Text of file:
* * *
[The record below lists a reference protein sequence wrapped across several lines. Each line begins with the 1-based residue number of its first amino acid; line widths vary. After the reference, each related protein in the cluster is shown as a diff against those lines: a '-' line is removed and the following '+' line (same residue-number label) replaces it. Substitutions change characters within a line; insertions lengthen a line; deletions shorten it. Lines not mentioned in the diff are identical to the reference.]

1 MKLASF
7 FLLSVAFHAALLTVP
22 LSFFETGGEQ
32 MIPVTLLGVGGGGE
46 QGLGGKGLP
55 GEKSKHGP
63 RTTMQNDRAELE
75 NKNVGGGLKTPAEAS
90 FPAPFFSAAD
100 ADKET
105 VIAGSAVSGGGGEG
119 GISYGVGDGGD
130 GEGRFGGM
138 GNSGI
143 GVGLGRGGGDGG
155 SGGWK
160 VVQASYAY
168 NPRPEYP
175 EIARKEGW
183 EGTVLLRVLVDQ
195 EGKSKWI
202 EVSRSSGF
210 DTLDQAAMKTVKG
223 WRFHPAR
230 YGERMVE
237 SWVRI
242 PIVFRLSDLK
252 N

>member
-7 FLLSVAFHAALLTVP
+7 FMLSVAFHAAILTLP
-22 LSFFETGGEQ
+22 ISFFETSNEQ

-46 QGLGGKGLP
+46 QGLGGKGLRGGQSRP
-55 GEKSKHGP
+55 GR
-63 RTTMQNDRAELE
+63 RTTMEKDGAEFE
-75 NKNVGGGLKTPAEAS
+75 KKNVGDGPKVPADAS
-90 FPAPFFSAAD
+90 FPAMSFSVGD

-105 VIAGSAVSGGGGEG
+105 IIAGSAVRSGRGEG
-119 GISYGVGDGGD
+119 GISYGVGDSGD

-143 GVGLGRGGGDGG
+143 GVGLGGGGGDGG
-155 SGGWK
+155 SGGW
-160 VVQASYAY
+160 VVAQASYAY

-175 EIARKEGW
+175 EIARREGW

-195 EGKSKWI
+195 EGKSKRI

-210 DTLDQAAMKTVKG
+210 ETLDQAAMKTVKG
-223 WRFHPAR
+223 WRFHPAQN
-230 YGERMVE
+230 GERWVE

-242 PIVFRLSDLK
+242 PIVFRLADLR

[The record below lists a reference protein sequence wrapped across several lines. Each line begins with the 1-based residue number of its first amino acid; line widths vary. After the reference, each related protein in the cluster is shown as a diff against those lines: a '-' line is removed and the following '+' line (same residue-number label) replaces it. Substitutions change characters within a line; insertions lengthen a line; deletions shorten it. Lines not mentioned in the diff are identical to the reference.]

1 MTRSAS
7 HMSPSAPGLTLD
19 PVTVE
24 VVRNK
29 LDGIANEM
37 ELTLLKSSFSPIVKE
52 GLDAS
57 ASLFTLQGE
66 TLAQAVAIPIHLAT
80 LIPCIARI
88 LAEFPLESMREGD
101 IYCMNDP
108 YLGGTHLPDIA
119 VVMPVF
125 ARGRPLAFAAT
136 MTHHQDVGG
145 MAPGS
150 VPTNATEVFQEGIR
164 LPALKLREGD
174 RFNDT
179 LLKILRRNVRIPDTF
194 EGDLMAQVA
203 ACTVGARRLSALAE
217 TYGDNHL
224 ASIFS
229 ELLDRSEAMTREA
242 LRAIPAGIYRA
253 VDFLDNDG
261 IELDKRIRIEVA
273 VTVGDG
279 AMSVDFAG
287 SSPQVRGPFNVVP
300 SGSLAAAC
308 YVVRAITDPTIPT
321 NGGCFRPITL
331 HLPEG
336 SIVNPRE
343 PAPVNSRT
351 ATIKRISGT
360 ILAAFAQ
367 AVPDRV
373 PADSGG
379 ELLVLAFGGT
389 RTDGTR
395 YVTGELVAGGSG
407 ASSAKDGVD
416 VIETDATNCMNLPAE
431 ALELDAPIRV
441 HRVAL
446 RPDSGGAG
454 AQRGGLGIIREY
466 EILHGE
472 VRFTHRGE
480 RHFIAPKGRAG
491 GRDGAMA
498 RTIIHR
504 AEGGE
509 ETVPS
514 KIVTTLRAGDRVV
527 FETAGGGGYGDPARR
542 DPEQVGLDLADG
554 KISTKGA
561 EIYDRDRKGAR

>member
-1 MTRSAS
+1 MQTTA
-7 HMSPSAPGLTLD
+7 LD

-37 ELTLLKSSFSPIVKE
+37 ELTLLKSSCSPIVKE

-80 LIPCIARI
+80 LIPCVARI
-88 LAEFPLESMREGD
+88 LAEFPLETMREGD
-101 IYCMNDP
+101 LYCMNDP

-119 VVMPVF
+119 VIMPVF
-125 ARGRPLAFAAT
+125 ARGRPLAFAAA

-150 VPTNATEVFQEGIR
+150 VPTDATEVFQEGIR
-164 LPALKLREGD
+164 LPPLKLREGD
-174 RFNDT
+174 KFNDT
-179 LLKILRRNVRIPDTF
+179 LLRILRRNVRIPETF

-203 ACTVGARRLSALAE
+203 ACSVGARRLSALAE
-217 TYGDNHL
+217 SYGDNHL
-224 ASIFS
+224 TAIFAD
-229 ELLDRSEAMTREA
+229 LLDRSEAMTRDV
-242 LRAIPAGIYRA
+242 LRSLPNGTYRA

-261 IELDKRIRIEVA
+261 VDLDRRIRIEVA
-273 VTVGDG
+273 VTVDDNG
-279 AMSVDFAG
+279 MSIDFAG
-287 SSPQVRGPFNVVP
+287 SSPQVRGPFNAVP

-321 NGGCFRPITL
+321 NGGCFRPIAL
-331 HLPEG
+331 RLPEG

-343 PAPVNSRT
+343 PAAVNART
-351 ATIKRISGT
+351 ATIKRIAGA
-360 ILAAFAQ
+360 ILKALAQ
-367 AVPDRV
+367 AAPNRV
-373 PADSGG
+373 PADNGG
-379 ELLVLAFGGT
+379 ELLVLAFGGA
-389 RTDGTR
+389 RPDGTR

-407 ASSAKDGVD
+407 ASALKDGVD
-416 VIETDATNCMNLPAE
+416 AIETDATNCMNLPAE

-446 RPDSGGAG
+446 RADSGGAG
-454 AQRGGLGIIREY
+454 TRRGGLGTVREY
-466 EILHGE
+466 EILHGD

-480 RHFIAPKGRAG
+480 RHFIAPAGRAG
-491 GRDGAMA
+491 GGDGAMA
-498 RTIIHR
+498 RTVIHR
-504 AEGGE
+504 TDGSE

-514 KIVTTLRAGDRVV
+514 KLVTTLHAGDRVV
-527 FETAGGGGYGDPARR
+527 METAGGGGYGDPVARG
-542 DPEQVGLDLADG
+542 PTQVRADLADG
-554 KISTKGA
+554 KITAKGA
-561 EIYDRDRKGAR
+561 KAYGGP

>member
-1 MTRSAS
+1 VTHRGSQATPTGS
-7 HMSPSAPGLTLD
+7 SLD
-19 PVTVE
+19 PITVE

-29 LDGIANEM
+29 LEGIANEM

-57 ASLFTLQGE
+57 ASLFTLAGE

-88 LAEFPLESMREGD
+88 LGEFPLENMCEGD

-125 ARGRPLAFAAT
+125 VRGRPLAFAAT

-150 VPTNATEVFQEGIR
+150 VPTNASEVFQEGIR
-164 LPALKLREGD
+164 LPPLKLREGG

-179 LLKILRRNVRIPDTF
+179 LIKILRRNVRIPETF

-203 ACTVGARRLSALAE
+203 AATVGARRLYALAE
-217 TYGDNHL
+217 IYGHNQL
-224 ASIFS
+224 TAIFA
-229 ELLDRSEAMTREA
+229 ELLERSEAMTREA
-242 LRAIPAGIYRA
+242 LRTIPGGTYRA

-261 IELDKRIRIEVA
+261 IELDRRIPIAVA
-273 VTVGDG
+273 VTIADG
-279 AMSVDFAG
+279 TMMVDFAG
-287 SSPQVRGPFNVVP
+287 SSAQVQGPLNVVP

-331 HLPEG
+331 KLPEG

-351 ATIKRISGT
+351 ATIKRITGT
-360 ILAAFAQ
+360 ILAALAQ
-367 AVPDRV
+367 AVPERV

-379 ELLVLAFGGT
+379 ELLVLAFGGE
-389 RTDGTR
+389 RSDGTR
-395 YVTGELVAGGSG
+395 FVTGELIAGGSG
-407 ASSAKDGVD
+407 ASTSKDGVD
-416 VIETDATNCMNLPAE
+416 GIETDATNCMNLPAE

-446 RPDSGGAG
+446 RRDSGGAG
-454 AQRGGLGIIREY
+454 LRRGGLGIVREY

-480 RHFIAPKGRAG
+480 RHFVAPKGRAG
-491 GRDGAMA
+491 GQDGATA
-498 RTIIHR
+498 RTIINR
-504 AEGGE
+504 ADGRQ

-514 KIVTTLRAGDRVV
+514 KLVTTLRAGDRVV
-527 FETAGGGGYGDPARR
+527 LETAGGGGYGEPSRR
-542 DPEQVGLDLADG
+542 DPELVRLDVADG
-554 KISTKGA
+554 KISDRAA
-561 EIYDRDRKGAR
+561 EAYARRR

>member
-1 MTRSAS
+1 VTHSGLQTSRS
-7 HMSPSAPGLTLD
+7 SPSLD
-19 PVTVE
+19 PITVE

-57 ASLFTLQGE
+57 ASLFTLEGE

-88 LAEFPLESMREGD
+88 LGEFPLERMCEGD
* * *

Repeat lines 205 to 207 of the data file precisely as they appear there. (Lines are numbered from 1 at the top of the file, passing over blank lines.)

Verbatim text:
+491 GGDGAMA
-498 RTIIHR
+498 RTVIHR